Monday, February 27, 2017
The stoplight has just turned red. Your cell phone is sitting on the seat next to you, and it vibrated a few blocks back. Should you pick it up and check it? Could this be considered distracted driving, even though the car isn’t moving? Without a doubt, says Shaun Vecera (Psychological & Brain Sciences, CLAS), a current Obermann Fellow-in-Residence who is studying individuals prone to risky...
human immunodeficiency virus

Reviving Biophilia—Mary Trachsel Considers Our Disconnect from the Natural World

Monday, May 23, 2016
Animals on Campus Humans share the state of Iowa with as many as 20 million hogs, in addition to millions of chickens and cows. In a state so densely populated with non-human animals, why are they so invisible to us on the University of Iowa campus? This wasn’t always the case. In the 1800s, a fence was erected around the Pentacrest to keep pigs off the grounds. An early professor of writing...
Schoenberg Self Portrait

The Allure of Concision — Matthew Arndt’s Fascination with Schoenberg’s Shortest Works

Tuesday, April 7, 2015
“Concise!” In 1909, the composer Arnold Schoenberg wrote to a friend, “My music must be short. Concise! In two notes, not built, but ‘expressed.’ And the result is, I hope, without stylized and sterilized drawn-out sentiment.” This call to simplification marked the beginning of a two-year period of radically unconventional music, even compared with his earlier nontonal music. This period...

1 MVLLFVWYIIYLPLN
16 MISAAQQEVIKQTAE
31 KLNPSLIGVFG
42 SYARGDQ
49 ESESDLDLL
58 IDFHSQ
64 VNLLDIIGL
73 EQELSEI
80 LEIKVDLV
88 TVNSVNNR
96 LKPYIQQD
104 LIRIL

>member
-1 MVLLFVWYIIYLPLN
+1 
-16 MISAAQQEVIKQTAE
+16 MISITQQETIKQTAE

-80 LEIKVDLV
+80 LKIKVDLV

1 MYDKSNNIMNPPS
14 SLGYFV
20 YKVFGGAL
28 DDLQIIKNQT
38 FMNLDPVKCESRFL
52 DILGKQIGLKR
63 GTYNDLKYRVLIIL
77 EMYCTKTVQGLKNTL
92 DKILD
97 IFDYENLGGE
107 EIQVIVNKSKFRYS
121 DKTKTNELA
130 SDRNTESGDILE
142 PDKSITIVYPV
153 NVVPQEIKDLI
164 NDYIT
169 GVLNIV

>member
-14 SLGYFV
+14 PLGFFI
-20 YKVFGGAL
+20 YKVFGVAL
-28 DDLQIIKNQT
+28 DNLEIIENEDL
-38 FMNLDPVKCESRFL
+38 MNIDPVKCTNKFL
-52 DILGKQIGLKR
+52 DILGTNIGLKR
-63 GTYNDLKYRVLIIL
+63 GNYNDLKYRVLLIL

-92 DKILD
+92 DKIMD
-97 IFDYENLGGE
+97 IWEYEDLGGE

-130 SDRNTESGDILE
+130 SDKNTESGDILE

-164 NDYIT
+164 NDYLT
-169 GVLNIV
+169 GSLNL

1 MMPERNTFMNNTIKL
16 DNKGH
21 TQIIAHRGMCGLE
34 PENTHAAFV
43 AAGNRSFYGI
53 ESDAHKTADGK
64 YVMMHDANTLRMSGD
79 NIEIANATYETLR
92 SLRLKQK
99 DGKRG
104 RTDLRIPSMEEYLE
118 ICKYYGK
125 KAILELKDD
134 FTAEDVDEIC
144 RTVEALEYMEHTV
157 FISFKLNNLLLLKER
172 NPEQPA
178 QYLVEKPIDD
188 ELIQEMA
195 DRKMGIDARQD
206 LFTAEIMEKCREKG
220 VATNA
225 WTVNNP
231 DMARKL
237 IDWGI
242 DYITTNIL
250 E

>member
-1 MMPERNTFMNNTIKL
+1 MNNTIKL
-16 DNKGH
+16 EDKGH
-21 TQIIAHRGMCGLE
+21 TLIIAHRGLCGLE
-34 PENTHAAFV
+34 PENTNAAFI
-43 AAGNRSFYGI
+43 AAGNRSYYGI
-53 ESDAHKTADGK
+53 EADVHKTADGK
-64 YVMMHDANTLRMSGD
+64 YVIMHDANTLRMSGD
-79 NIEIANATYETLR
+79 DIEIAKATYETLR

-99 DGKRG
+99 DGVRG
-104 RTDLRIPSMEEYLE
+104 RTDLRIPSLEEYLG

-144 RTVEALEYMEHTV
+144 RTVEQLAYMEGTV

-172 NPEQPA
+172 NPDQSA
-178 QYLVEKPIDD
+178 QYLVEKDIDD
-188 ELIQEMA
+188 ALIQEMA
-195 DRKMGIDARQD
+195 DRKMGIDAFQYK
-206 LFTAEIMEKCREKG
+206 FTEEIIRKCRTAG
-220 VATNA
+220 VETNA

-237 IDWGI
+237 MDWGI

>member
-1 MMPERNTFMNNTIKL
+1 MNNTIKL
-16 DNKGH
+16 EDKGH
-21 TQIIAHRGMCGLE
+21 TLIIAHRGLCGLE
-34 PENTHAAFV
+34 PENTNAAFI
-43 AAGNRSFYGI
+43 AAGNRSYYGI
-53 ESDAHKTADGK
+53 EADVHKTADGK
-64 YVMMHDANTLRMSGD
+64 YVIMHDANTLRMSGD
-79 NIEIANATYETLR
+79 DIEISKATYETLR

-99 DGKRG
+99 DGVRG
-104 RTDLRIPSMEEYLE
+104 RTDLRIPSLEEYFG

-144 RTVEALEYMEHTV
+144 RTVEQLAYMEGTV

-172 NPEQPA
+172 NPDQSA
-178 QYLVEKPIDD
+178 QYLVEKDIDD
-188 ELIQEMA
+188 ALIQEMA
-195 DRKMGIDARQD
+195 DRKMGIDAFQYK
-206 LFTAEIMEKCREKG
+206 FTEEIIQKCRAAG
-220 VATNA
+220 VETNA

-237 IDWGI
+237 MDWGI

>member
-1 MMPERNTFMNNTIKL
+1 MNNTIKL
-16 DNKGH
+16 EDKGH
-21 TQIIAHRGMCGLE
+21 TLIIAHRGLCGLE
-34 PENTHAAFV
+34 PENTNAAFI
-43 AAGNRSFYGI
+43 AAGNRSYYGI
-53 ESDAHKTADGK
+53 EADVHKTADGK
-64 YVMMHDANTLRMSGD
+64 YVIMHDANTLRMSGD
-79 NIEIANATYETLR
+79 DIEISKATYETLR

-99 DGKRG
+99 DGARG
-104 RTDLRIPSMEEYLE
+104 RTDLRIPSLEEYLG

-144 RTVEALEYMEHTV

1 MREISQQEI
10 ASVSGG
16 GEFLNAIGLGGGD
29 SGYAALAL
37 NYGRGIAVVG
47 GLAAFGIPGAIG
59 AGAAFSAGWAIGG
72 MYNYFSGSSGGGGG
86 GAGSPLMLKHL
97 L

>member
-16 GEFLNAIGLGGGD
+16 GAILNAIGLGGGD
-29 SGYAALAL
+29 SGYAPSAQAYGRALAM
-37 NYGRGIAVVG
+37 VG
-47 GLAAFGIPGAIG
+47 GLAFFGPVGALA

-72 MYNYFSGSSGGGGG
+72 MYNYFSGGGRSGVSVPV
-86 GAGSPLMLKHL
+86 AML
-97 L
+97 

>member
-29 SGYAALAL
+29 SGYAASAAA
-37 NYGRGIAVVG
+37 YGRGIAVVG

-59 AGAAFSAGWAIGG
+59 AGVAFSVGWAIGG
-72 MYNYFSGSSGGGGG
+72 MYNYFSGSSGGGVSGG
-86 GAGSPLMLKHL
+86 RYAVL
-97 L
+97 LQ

A chemical synapse releasing neurotransmitters.

On the Trail of Parkinson’s — Jon Doorn Seeks Clues to Stop Neurodegenerative Disease

Tuesday, February 17, 2015
The second most common neurodegenerative disease is Parkinson’s Disease (PD). It affects more than 1 million Americans and 10 million people worldwide. The cause of this prevalent disease remains largely unknown. Genetics play a role but cannot account for all cases. While age is one contributor, it isn’t clear whether Parkinson’s comes with age or...
Michael Hill, photo by The HawkEye

Follow the children: Michael Hill views the adolescent character as a weathervane

Friday, December 12, 2014
In a 1949 poem, Gwendolyn Brooks asked, “What shall I give my children? . . . / Who are adjudged the leastwise of the land . . . ” The question is central to Michael Hill’s new book, A Little Child Shall Lead Them: Adolescence in African American Novels, 1941-2008.Hill, a University of Iowa professor of English and African American Studies and Fall 2014 Obermann Fellow in Residence, is curious...